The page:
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Health News of Wednesday, 3 August 2016


Gains made in reducing child mortality under threat as weighing cards run out

Gains made in reducing under-five mortality and morbidity in Ghana risk setback as an important child health promotion. tool - Child health records, popularly called ‘Weighing Cards’ - is in short supply nationwide.

‘Weighing Cards’ serve as a guide to caregivers on breast­feeding, immunisation, home- care management, nutrition and family planning, and, therefore, remains an effective tool to pro­mote child health.

However, women who have delivered at various health facil­ities across the country over the past one year say instead of ‘Weighing Cards’, the name of their newborn babies is written on a piece of paper, which is given to them to use when at­tending child welfare clinics.

Nursing mothers take their infants to child welfare clinics, popularly called ‘weighing’, for up to five years in order to help reduce under-five mortality and morbidity.

A good use of the ‘Weighing Card’ by mothers promotes child health.

When contacted, officials of the Ministry of Health blamed the non-availability of weighing cards on the fire that razed down the Central Medical Stores in Tema in January 2015, over one-and-half years ago.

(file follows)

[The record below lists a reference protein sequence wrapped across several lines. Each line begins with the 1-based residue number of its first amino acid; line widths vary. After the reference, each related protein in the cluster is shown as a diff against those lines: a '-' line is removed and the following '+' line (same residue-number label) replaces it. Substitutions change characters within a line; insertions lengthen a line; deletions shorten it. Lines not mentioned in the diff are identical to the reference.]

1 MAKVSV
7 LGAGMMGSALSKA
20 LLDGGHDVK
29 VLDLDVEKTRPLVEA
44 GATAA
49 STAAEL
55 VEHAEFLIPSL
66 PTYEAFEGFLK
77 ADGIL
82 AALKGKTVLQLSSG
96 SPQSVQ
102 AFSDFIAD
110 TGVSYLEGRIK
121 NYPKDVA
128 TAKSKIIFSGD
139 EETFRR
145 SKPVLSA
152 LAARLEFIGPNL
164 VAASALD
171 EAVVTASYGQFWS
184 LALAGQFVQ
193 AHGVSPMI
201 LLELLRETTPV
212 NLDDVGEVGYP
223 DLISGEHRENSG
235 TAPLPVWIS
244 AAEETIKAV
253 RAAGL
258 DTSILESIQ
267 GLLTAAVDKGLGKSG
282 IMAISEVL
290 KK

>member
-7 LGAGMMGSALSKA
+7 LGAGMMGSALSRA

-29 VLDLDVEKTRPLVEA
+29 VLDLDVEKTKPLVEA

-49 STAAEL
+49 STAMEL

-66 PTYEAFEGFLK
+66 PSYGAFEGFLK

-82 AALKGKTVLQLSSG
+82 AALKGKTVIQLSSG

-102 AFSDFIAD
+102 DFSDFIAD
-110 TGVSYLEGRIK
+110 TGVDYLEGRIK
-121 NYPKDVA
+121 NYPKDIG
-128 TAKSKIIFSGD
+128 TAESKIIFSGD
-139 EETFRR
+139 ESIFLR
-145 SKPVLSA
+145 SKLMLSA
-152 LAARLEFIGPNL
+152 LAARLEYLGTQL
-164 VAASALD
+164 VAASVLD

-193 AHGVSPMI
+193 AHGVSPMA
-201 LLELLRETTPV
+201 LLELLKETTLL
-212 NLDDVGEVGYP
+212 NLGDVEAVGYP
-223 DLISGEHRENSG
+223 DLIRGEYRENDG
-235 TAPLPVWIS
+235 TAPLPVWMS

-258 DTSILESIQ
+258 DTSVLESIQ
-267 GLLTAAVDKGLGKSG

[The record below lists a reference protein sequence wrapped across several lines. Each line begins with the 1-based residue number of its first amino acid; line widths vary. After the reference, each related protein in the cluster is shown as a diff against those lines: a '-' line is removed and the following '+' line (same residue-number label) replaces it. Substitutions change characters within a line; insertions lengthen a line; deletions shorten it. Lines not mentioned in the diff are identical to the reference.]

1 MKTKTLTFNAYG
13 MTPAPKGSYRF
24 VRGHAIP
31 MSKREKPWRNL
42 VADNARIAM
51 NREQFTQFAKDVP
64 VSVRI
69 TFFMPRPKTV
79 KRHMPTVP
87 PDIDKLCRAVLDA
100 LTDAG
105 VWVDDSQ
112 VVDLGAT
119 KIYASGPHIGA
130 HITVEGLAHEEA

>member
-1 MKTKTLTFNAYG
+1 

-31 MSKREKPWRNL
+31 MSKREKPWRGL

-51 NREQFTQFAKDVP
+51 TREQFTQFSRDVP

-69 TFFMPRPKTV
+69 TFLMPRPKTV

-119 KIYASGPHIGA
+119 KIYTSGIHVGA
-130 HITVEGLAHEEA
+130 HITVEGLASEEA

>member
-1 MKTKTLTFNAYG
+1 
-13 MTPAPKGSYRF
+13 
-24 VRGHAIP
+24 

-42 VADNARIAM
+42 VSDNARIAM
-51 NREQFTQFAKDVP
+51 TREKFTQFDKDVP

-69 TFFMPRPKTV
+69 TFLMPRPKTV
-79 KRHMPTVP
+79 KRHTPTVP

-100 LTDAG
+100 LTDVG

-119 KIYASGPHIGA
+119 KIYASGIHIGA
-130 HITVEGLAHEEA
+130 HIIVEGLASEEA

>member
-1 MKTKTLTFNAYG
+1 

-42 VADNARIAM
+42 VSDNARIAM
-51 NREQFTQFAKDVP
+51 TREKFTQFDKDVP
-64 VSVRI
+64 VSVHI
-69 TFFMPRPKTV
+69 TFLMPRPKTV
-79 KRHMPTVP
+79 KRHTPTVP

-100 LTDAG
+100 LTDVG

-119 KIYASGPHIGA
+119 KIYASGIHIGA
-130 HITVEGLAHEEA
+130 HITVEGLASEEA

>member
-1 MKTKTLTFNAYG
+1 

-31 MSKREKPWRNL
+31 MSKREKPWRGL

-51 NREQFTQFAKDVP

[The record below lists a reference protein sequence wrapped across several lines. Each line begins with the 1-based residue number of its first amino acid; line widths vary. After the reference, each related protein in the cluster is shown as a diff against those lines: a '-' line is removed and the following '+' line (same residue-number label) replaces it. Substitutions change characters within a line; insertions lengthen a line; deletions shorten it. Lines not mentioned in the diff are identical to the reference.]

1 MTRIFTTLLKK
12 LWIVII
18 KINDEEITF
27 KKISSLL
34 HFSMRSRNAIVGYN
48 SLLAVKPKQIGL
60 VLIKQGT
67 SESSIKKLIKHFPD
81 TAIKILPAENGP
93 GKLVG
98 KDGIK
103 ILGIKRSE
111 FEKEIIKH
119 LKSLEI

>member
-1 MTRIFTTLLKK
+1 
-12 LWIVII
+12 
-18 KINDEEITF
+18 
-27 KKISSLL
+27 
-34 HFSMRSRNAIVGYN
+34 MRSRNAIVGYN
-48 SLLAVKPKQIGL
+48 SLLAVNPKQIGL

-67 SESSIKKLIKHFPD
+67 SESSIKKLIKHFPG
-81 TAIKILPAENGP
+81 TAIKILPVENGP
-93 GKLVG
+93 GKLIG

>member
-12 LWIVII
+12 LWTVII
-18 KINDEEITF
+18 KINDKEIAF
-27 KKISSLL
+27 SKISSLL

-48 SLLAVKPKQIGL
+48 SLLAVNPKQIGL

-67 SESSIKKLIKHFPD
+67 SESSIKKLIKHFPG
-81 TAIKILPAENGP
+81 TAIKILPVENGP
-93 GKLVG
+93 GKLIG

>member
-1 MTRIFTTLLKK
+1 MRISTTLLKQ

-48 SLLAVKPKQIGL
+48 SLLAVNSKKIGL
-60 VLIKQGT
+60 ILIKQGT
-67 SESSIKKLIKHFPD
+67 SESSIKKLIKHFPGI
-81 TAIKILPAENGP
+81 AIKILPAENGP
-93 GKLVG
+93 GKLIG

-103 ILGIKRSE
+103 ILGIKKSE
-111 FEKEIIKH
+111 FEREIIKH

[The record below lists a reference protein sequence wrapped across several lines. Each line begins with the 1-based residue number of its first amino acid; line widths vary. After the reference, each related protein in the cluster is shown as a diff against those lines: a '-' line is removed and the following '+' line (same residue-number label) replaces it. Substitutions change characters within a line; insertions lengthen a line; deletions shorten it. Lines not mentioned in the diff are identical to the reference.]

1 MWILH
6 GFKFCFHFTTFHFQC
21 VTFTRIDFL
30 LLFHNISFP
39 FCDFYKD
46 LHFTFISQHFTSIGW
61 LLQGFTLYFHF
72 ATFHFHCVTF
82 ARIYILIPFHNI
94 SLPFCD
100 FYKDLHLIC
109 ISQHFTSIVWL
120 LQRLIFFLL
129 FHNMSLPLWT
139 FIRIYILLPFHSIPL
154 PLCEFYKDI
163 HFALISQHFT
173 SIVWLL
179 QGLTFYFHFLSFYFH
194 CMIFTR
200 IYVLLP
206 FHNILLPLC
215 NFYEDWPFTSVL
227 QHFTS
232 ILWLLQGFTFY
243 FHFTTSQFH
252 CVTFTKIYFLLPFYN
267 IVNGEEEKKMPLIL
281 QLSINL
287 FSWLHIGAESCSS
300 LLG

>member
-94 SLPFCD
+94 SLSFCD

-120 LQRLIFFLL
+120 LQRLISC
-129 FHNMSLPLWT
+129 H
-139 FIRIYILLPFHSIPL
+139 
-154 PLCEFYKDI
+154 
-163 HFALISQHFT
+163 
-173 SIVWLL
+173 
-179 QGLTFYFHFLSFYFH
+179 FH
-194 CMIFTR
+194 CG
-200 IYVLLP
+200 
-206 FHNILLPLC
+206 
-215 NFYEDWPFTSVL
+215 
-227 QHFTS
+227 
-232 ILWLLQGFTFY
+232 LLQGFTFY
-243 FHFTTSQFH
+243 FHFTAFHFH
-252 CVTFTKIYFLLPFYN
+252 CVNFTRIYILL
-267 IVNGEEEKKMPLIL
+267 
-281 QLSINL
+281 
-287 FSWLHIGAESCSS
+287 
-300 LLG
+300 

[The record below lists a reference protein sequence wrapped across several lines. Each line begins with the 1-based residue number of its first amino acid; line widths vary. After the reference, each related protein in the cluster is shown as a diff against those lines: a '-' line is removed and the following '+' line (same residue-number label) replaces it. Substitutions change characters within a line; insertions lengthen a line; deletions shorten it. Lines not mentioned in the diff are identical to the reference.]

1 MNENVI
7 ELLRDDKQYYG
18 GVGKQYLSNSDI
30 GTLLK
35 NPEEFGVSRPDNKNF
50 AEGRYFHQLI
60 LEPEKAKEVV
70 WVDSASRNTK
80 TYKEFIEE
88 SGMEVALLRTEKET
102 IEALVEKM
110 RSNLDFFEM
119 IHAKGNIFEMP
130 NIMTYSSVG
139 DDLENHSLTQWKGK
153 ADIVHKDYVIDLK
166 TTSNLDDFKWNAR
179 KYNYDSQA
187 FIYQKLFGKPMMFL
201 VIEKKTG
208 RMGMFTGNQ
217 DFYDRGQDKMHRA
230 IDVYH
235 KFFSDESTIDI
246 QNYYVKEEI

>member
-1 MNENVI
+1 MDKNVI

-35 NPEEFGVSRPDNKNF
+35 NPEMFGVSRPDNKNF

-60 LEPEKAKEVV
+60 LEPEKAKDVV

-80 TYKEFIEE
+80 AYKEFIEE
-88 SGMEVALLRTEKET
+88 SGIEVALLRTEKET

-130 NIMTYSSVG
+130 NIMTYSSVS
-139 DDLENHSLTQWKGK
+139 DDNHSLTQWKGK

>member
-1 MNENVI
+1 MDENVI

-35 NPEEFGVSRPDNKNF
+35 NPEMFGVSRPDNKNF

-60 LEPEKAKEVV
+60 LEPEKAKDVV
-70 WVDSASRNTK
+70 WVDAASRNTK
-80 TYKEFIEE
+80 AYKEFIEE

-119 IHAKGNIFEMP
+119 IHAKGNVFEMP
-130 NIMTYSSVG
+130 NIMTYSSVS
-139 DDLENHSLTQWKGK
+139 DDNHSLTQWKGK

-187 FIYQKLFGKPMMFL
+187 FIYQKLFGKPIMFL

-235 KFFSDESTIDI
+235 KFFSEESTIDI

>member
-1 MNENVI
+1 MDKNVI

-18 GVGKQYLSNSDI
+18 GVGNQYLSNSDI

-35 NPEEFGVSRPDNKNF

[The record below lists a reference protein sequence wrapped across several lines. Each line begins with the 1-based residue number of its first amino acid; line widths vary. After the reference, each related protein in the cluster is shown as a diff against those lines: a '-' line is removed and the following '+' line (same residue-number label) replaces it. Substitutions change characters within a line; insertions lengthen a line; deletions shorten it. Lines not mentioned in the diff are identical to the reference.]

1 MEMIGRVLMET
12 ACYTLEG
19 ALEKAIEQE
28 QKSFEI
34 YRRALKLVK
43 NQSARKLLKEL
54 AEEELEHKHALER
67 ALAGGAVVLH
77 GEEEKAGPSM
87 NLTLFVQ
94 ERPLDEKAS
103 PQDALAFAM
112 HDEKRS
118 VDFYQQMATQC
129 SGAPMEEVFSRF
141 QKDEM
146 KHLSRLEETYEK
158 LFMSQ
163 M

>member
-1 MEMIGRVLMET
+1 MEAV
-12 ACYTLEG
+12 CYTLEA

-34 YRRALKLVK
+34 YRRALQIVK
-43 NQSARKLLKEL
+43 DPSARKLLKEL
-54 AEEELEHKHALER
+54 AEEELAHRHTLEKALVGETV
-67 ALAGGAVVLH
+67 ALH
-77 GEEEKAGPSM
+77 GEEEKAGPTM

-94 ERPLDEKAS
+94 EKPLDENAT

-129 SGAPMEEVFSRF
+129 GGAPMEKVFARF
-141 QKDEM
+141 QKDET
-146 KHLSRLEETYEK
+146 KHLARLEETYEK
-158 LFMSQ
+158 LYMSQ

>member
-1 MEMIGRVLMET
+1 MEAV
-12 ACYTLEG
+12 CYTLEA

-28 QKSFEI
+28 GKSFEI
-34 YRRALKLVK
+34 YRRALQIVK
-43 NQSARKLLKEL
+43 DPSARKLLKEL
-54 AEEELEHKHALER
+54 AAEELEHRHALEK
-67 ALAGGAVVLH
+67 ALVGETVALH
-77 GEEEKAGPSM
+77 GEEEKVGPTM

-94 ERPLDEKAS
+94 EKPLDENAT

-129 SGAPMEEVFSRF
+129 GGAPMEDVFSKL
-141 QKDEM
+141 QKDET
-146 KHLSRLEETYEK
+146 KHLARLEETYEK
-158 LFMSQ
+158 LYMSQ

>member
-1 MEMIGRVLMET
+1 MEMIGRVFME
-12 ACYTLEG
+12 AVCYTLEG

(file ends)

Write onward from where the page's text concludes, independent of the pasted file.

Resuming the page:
An audit established that the total cost of the Central Medical Stores fire disaster is ?356.1 million (?356,154,008.28), far higher than ?237 million re­ported in the first few days after the fire.

The Central Medical Stores is a medical warehouse for the Ghana Health Service, where all medicines and medical equip­ment are kept for distribution to health facilities in the country.

The place also houses the Central Mechanic Workshop.

Heavy fire ripped through the Central Medical Stores and left behind ashes of burnt medica­tions and equipment.

It destroyed all medicines, in­cluding the equipment in stock to prevent Ebola from entering Ghana.

The paper-based child health record, as used by the Ghana Health Service, is given to par­ents on or just after the birth of their child.

It is used by parents to record standard health details such as height and weight, as well as developmental milestones such as first words and first time walking.

As the record matures, addi­tional information is added in the form of inserts to aid parents with certain medical conditions, such as Down syndrome.

It is very important to main­tain the record of a child’s health, starting from childhood days.

Many factors contribute to the disease condition in the middle age/old age. Also, the family history matters a lot so that a paediatrician can consider these and advise to prevent or delay the onset of familial dis­ease.

For all these, maintaining a child’s health is crucial.

It is important to read and un­derstand each child's complete health record since existing health problems are interrelated with screening and exam re­sults.

All results and follow-up should then be clearly explained to parents.

The cornerstone of a good child healthcare is a partnership of children and families with a system of healthcare that en­sures families have a continu­ous, ongoing source of accessible medical care.

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